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BCCB Strategic Planning Meeting

BCCB Strategic Planning Meeting. Facilators: Kathleen Haas, Columbia County UW-Extension & Mindy Habecker, Dane County UW-Extension. What is Appreciative Inquire? .

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BCCB Strategic Planning Meeting

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  1. BCCB Strategic Planning Meeting Facilators: Kathleen Haas, Columbia County UW-Extension & Mindy Habecker, Dane County UW-Extension

  2. What is Appreciative Inquire? • “The traditional approach to change is to look for the problem, do a diagnosis, and find a solution. The primary focus is on what is wrong or broken; since we look for problems, we find them. By paying attention to problems, we emphasize and amplify them. …Appreciative Inquiry suggests that we look for what works in an organization. The tangible result of the inquiry process is a series of statements that describe where the organization wants to be, based on the high moments of where they have been. Because the statements are grounded in real experience and history, people know how to repeat their success.” -- Hammond, Sue. The Thin Book of Appreciative Inquiry. Thin Book Publishing Company, 1998, pages 6-7.

  3. Appreciative Inquiry

  4. Interview Guidelines • Focus solely on the speaker’s experience and feelings, and the details of the story. • Actively listen to the speaker; probe for more information • Allow for silence if the speaker needs to gather his or her thoughts • Hold your reactions and feelings until it is time for your to tell your own story.

  5. Interview Questions for Pairs • Please tell me about your attraction to being part of this project and what will you contribute? • In your opinion, what are the project’s strategic advantages and opportunities? • Share two of your “hopes” for this BCCB Strategic Planning meeting.

  6. Self Management and Group Leadership Roles • DISCUSSION LEADER –Assures that each person who wants to speak is heard within the time available. Keeps group on track to finish on time. • TIMEKEEPER –Keeps group aware of time left. Monitors report-outs and signals time remaining to person talking. • RECORDER –Writes groups output on flip charts, using speaker’s words. Asks person to restate long ideas briefly. • REPORTER –Delivers report to large group in time allotted.

  7. DEFINING VISION • Realistic: A vision must be based in reality to be meaningful for an organization. • Credible: A vision must be believable to be relevant to members of the organization. • Attractive: If a vision is going to inspire and motivate people • Future: A vision is not where you are now, it's where you want to be in the future. Source: Burt Nanus, http://www.au.af.mil/au/awc/awcgate/ndu/strat-ldr-dm/pt4ch18.html

  8. A vision … • Attracts commitment and energizes people. • Creates meaning in people’s lives. • Establishes a standard of excellence • Bridges the present and the future.

  9. Top Five Things to Keep in Mind When Writing Your Vision Statement 1.    Describe outcomes that are five to ten years out. 2.    Dream big and focus on success. 3.    Write your vision statement in the present tense. 4.    Infuse your vision statement with passion. 5.  Paint a graphic mental picture of the organization you want.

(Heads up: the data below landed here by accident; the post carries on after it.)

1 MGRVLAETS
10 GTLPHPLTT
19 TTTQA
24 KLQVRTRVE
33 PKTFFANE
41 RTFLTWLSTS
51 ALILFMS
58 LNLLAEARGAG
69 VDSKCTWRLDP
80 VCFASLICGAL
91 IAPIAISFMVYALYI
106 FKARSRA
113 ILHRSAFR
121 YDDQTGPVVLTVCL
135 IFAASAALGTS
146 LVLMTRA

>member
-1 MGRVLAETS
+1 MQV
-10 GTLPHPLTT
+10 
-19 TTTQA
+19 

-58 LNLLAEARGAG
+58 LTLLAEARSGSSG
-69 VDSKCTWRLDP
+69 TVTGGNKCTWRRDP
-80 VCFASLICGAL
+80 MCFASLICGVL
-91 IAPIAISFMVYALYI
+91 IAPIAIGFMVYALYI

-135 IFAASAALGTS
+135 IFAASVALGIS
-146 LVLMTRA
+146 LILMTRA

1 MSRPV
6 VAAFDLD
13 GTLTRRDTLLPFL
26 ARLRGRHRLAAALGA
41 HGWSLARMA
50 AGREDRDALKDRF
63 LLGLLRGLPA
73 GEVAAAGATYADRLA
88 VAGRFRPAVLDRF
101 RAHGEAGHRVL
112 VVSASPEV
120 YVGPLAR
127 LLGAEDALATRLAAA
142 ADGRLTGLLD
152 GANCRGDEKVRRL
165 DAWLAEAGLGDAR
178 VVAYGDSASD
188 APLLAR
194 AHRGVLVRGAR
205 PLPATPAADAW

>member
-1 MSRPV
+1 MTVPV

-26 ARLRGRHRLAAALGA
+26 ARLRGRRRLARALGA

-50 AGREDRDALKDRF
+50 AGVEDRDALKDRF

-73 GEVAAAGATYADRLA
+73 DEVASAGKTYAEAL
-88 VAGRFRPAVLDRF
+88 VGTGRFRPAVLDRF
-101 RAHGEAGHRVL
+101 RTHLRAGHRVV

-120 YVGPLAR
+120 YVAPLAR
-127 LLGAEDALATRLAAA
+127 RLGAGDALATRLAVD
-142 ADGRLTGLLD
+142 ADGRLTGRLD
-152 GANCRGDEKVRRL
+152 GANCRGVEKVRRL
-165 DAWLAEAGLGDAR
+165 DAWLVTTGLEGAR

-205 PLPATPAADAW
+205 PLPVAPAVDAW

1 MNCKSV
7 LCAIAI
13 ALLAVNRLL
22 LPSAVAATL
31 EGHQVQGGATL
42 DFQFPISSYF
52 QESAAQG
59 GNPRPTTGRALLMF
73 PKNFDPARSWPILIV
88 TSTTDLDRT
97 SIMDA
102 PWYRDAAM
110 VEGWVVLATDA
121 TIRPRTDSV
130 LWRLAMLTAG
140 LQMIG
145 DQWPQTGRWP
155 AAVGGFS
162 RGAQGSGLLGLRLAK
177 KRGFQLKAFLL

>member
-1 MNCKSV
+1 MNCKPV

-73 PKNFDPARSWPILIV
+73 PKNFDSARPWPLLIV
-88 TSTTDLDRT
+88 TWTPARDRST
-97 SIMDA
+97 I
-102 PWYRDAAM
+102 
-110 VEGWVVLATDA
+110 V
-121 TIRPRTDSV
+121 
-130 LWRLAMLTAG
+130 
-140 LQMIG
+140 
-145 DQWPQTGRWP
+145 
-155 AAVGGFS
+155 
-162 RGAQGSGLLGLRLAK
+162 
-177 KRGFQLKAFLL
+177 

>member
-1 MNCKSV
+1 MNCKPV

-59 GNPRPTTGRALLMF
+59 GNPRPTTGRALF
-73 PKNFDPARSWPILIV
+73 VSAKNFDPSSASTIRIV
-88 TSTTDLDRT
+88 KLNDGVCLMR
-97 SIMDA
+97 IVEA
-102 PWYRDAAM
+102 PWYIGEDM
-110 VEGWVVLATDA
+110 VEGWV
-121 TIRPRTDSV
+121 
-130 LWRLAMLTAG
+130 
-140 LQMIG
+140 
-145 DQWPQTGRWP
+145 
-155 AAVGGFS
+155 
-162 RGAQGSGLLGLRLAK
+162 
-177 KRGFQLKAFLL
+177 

10. Table Statewide Vision • Describe a time when you felt most involved in the big picture of an organization or collaborative project. Tell me about the situation. How did you know you were involved in the big picture? What about the situation brought out the best in you? • Reflecting back on the situation you just described, what did you learn about how to create shared vision within a team and/or whole organization?

  11. Examples of vision statements: • Microsoft's: "There will be a personal computer on every desk running Microsoft software." • Amazon’s: “Our vision is to be earth's most customer centric company; to build a place where people can come to find and discover anything they might want to buy online.” • Within the next five years, Metromanage.com will become a leading provider of management software to North American small businesses by providing customizable, user-friendly software scaled to small business needs.

  12. Table Statewide Vision • Given what you have learned about creating a shared vision, what would you identify as the key components of a statewide vision for the BCCB effort?

  13. Reflections & Valuation • How have today’s conversation helped you newly consider your specific BCCB project and your role in it? •  What are some necessary or useful resources for you to get started locally? • What are your unanswered questions that you wish to have addressed?

  14. Taking it Back to your Community:Items to Consider • Who are the stakeholders to be involved? • Will you formulate a community vision for the BCCB effort? If so, what are you ideas on how to do this? What process might you use? •  What are some resources for you to get started locally? • What are your personal commitment to making your local project happen? In next 3 days? In next 2 weeks? In next 2 months?

  15. AI Resources • Appreciative Inquiry Commons http://appreciativeinquiry.cwru.edu/default.cfm • Best AI Web sites http://appreciativeinquiry.cwru.edu/community/link.cfm • AI Bibliography http://appreciativeinquiry.cwru.edu/practice/bibAiArticles.cfm • The Appreciative Inquiry Summit; Ludema, Whitney, Mohr & Griffin; 2003 • The Thin Book of AI, Sue Hammond, Thin Book Publishing.

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